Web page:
NAIROBI, Kenya (AP) — After early delays caused by massive infrastructure damage, the World Food Program is now providing food to 3 million typhoon victims in the Philippines, but the needs there and in Syria mean Somali refugees in Kenya are seeing food assistance cut by 20 percent, WFP's top official said Friday.
Ertharin Cousin said the loss of key bridges across many islands in the Philippines from Typhoon Haiyan has complicated the aid response, but that food deliveries are ramping up. The island nation's unique geography combined with destroyed bridges and washed-out roads has left isolated communities in need, leading to criticism of the time lag from residents.
Philippines officials said Friday that the typhoon's death toll had risen above 5,000 and was likely to climb.
"If I'm a mother and I can't feed my child, my only statement (to journalists) is I need food, and that's what gets reported. And while we can talk about bridges and debris and planes and trucks what they want to hear is how fast is the food going to get to me," Cousin said.
"By Wednesday after the storm we had reached 50,000 people. By Thursday we had reached 170,000. By Friday 350,000 and so on until today when we've reached 3 million," she said.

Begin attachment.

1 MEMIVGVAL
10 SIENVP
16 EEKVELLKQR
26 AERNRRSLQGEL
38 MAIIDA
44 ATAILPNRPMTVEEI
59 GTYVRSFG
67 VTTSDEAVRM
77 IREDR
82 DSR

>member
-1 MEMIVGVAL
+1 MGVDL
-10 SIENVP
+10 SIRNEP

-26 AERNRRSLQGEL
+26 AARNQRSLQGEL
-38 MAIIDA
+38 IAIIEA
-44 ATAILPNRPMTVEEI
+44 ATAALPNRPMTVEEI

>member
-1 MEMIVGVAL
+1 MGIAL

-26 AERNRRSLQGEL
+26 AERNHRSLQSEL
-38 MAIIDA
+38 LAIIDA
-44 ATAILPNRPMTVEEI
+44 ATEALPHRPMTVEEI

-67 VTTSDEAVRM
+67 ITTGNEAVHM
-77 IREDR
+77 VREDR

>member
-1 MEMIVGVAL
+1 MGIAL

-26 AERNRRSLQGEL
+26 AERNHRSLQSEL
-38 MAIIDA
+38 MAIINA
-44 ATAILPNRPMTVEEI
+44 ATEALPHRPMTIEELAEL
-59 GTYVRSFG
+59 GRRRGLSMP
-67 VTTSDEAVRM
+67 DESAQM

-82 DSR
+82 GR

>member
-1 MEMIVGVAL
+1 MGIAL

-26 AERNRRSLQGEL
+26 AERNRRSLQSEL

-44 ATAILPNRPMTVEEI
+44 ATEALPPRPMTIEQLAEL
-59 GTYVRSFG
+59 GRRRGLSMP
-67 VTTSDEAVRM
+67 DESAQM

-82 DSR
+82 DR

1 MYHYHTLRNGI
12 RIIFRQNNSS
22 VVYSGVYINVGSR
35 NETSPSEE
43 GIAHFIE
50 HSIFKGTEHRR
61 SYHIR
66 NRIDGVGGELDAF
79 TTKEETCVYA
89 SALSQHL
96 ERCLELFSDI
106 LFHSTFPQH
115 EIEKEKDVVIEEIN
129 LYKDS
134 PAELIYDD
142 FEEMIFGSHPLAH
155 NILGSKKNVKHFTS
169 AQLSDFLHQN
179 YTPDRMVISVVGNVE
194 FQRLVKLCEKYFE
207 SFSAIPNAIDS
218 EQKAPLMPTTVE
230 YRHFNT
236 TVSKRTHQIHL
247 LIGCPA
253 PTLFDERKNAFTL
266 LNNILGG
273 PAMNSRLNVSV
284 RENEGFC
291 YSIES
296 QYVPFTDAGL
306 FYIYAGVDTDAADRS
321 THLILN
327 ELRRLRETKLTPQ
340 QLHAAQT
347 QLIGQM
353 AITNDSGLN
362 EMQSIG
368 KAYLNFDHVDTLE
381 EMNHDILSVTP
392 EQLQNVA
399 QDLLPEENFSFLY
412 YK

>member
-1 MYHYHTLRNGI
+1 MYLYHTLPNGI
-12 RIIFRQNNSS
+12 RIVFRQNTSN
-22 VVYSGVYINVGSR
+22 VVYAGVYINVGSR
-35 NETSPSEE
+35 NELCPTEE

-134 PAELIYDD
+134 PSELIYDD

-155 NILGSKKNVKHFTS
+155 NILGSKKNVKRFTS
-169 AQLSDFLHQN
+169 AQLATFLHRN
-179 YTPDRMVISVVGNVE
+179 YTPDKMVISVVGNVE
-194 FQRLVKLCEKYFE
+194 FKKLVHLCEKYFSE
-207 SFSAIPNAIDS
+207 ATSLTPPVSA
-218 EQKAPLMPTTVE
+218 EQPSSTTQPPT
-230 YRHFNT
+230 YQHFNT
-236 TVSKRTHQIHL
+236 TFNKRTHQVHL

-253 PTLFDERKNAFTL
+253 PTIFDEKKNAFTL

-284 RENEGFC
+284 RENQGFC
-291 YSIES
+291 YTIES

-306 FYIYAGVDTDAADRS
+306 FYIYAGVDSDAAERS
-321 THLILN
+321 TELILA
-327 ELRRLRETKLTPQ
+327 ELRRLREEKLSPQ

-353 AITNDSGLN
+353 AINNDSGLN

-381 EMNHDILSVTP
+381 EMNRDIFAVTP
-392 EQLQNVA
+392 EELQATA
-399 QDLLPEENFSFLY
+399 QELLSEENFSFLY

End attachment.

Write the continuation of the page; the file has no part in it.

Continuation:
WFP has appealed for $102 million for its Philippines response. The organization has received about a quarter of that so far, Cousin said.
The World Food Program's biggest individual feeding program is in war-torn Syria. WFP feeds 4 million people inside the country and 1.8 million outside and spends $40 million a week in Syria. The needs in Syria and the Philippines have meant less money for other crises in what Cousin called the "more invisible, less reported places of the world."
Refugees in two camps in Kenya, including the world's largest refugee camp, Dadaab, have had food rations cut by 20 percent in November and December. WFP is $40 million short of its needs in Kenya this year, the price of one week of Syria operations. Ration sizes have been cut once this year in nearby Congo and more cuts may come next month, Cousin said, unless WFP finds an additional $75 million.
One refugee who has lived in Dadaab for 22 years, Macaruf Abdi, said residents believe the cuts in food aid have been even higher than 20 percent.
"The people, they are crying. They have a lot of problems about the food. They are saying we don't have enough food," the 38-year-old said by phone from Dadaab. "People are saying 'We want to go back to Somalia if there is no food here.'"
The U.N. refugee agency, Kenya and Somalia signed an agreement this month to try to accelerate the voluntary repatriation of Somali refugees. The timing of the food cuts and announcement of the agreement have the potential to fuel conspiracy theories of a concerted effort to force refugees to return.
"It's thus particularly important that we resume full rations as quickly as possible to be sure that returns are genuinely voluntary," WFP said in a statement.